Bachelor in Political Science

Campus Full time 4 years September 2017 USA Indianola

We like to say "politics is life" at Simpson College. Where else can you find this many leadership opportunities? Simpson's distinctive program includes the Capitol Hill Internship (CHIP) semester in Washington, D.C., the Culver Public Policy Center and Fellowship, a nationally ranked Speech and Debate Team, Model United Nations, Simpson Political Survey, and May term travel to Brazil, Great Britain, and Washington, D.C. [+]

We like to say "politics is life" at Simpson College. Where else can you find this many leadership opportunities? Simpson's distinctive program includes the Capitol Hill Internship (CHIP) semester in Washington, D.C., the Culver Public Policy Center and Fellowship, a nationally ranked Speech and Debate Team, Model United Nations, Simpson Political Survey, and May term travel to Brazil, Great Britain, and Washington, D.C. Full Course Brochure: https://issuu.com/kedronbardwell/docs/polisci_brochure2015 What are the required courses for a Political Science major? PoSc 101 American Government PoSc 240 World Politics PoSc 385 Senior Seminar One course in Comparative Politics: PoSc 230 West European Politics PoSc 231 Politics of Russia and Eastern Europe PoSc 232 Asian Politics PoSc 233 Latin American Politics One course in American Institutions: PoSc 215 American Political Parties and Elections PoSc 250 American Presidency PoSc 315 Supreme Court and the Constitution One course in Public Policy: PoSc 245 Global Issues PoSc 270 American Public Policy PoSc 370 Environmental Politics Poli Sci Electives Choose four Political Science courses. What about a Political Science minor? PoSc 101 American Government PoSc 240 World Politics Political Science electives (3 courses) [-]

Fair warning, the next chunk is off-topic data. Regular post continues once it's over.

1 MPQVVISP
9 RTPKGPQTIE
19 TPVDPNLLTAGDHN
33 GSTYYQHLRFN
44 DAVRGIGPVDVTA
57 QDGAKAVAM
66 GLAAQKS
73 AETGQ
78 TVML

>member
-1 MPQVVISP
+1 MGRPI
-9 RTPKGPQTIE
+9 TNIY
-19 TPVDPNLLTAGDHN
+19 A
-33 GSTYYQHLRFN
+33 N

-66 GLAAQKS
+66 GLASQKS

Bachelor in Sports Administration

Campus Full time 4 years September 2017 USA Indianola